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Following an emotional and expensive campaign, Coloradans voted no on Proposition 115. The statewide measure would have banned abortions after 22 weeks of gestation, unless the procedure was needed to save the mother’s life. Physicians who defied the order would have been charged with a misdemeanor and fined.
The margin was decisive: 59 percent voted against the measure as of Wednesday morning, according to the Colorado Secretary of State office. “We thought it would be a lot narrower than it was,” says Fawn Bolak, communications director for ProgressNow Colorado and a spokesperson for the Vote No on 115 campaign. “I’m just so elated that voters, once again, showed up in droves to defeat another abortion ban.”
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The ballot measure was championed by the Coalition for Women and Children, an anti-abortion group, and received backing from End Birthday Abortions Colorado, the Coalition to Help Moms and Save Babies, and Catholic Charities. Giuliana Day, a co-sponsor of the proposition, says the “Due Date Too Late” campaign attracted support from Democrats, Republicans, and independent voters. “Around the country, people in general are opposed to late-term abortions,” she says.
Bolak contends that the Vote No on 115 campaign proves prevailing opinions about late-term abortions (65 percent say it should not be allowed in the second trimester, according to a 2020 Gallup poll) are a product of misinformation. Moving forward, a coalition of pro-choice advocates will be working to further educate voters about abortion access. “When folks actually learn why people need to access abortion later in pregnancy, they vote with compassion,” she says. “And that’s what we saw in Colorado.”
Of course, Vote No on 115 also had a lot of money in its arsenal. According to updated reporting from the Colorado News Collaborative’s FollowtheMoneyCO project, the opposition raked in more than $9.5 million compared to Due Date Too Late’s $702,543. Proposition 115 was also the second-most expensive statewide ballot measure during this election, closely following Proposition 118, which proposed a family and medical leave program, and passed on Tuesday night.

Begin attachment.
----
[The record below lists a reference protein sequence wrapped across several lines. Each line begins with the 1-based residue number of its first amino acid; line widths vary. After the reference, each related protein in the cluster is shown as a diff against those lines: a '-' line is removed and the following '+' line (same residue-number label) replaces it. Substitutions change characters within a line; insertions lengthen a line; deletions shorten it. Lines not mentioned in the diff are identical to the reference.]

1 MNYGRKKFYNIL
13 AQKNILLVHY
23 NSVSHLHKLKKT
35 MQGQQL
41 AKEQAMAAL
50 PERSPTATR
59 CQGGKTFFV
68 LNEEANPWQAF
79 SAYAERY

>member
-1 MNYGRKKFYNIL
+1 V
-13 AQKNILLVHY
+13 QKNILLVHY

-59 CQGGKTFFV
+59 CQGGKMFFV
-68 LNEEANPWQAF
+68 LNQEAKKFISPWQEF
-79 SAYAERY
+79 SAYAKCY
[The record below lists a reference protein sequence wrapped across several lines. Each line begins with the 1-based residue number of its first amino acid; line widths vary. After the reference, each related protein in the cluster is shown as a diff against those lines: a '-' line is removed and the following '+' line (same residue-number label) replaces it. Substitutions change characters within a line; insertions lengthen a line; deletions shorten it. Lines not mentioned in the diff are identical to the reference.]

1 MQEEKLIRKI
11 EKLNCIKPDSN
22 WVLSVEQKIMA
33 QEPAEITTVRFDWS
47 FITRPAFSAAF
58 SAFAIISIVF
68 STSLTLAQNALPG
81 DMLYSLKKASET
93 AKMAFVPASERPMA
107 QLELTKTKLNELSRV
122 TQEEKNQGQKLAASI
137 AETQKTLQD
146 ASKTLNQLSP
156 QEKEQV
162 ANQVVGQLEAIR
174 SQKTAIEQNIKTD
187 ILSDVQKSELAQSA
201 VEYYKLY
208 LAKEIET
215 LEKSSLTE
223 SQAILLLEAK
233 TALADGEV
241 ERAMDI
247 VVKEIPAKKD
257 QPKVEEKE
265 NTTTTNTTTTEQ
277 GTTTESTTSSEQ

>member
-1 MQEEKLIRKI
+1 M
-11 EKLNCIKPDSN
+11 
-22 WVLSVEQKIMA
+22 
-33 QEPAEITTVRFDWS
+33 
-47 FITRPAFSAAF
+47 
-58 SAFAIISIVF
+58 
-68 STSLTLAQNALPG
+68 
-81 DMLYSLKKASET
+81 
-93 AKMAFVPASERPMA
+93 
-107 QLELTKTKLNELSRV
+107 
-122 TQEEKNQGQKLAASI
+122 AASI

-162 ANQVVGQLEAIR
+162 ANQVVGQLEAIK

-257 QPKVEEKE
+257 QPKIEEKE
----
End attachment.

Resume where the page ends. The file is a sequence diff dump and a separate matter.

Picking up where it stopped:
Proposition 115 was the fourth failed attempt to limit abortion access at a state level in 12 years. Previous ballot initiatives in 2008, 2010, and 2014—known as “personhood” amendments to the state constitution—would have required that the word “person” be used to describe unborn human beings and fetuses.
Despite those previous successes, Bolak says the pro-choice movement’s win in 2020 feels especially resonant following the death of Supreme Court Justice Ruth Bader Ginsburg and the appointment of Justice Amy Coney Barrett to succeed her—a change that is widely viewed as a threat to Roe v. Wade. “I definitely feel like I can sleep a little better at night now,” Bolak says. “Colorado is a national and even international safe haven for abortion care. I’m proud to live in a state where we’ll be able to maintain that access.”
Colorado is just one of seven states that allow abortions to be performed during any stage of the pregnancy. Nationwide, only 1.3 percent of abortions occur after 22 weeks of gestation, according to the Centers for Disease Control and Prevention. A 2018 study from the National Academies of Sciences, Engineering and Medicine found that abortions in the United States are safe and rarely lead to complications.
Despite Tuesday night’s loss, Day still views the Coalition for Women and Children’s Due Date Too Late campaign as a success. “Many people didn’t know that late-term abortions happen in our state. That was eye-opening for a lot of people,” she says. “That just tells me we have more education to do. This is just the start.”